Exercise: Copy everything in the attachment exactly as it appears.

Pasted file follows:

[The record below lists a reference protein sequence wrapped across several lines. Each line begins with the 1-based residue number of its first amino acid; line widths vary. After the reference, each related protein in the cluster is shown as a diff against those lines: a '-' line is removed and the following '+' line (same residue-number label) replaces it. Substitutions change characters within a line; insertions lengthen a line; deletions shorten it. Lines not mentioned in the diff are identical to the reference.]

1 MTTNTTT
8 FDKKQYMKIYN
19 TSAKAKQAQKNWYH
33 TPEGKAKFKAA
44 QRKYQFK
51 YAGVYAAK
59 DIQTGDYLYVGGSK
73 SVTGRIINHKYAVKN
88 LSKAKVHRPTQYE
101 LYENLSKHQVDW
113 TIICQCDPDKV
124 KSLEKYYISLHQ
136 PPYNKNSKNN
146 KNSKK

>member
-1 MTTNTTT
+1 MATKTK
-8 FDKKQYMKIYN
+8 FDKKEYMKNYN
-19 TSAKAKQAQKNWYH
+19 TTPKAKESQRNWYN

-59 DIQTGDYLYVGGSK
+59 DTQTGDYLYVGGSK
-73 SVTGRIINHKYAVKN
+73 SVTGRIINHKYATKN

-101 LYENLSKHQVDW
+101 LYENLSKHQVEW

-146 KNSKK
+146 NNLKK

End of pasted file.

[The record below lists a reference protein sequence wrapped across several lines. Each line begins with the 1-based residue number of its first amino acid; line widths vary. After the reference, each related protein in the cluster is shown as a diff against those lines: a '-' line is removed and the following '+' line (same residue-number label) replaces it. Substitutions change characters within a line; insertions lengthen a line; deletions shorten it. Lines not mentioned in the diff are identical to the reference.]

1 MTTNTTT
8 FDKKQYMKIYN
19 TSAKAKQAQKNWYH
33 TPEGKAKFKAA
44 QRKYQFK
51 YAGVYAAK
59 DIQTGDYLYVGGSK
73 SVTGRIINHKYAVKN
88 LSKAKVHRPTQYE
101 LYENLSKHQVDW
113 TIICQCDPDKV
124 KSLEKYYISLHQ
136 PPYNKNSKNN
146 KNSKK

>member
-1 MTTNTTT
+1 MATKTK
-8 FDKKQYMKIYN
+8 FDKKEYMKNYN
-19 TSAKAKQAQKNWYH
+19 TTPKAKESQRNWYN

-59 DIQTGDYLYVGGSK
+59 DTQTGDYLYVGGSK
-73 SVTGRIINHKYAVKN
+73 SVTGRIINHKYATKN

-101 LYENLSKHQVDW
+101 LYENLSKHQVEW

-146 KNSKK
+146 NNLKK